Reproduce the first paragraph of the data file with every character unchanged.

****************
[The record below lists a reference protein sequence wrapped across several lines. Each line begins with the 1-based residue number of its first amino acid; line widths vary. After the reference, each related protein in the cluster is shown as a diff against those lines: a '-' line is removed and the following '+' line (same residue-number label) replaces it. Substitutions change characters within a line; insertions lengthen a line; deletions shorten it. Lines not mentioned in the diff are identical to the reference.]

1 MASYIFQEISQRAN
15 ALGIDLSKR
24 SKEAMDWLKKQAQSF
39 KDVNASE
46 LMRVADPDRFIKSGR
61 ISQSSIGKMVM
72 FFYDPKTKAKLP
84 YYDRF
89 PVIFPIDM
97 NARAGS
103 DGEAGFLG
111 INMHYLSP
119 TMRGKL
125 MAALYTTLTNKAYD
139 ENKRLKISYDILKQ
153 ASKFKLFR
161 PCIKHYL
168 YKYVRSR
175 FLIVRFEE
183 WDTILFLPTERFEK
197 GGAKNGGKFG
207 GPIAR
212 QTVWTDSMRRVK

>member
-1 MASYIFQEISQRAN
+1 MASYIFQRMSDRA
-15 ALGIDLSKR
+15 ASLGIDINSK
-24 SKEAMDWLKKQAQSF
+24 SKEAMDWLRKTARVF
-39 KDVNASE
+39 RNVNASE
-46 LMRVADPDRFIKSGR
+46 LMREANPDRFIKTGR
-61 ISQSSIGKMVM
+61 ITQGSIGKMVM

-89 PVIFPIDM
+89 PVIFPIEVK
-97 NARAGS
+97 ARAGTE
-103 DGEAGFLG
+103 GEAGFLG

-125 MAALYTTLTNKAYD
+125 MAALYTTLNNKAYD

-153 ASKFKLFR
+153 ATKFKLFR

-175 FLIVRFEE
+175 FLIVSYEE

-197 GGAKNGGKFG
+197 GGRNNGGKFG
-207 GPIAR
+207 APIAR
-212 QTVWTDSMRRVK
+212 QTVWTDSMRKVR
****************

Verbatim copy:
[The record below lists a reference protein sequence wrapped across several lines. Each line begins with the 1-based residue number of its first amino acid; line widths vary. After the reference, each related protein in the cluster is shown as a diff against those lines: a '-' line is removed and the following '+' line (same residue-number label) replaces it. Substitutions change characters within a line; insertions lengthen a line; deletions shorten it. Lines not mentioned in the diff are identical to the reference.]